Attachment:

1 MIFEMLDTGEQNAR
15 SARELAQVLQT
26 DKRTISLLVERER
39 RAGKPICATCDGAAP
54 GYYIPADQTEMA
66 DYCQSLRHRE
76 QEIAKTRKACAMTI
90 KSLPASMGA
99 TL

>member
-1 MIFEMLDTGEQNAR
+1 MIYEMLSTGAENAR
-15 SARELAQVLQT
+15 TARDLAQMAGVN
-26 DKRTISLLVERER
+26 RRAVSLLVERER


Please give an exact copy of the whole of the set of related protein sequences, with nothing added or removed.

1 MIFEMLDTGEQNAR
15 SARELAQVLQT
26 DKRTISLLVERER
39 RAGKPICATCDGAAP
54 GYYIPADQTEMA
66 DYCQSLRHRE
76 QEIAKTRKACAMTI
90 KSLPASMGA
99 TL

>member
-1 MIFEMLDTGEQNAR
+1 MIYEMLSTGAENAR
-15 SARELAQVLQT
+15 TARDLAQMAGVN
-26 DKRTISLLVERER
+26 RRAVSLLVERER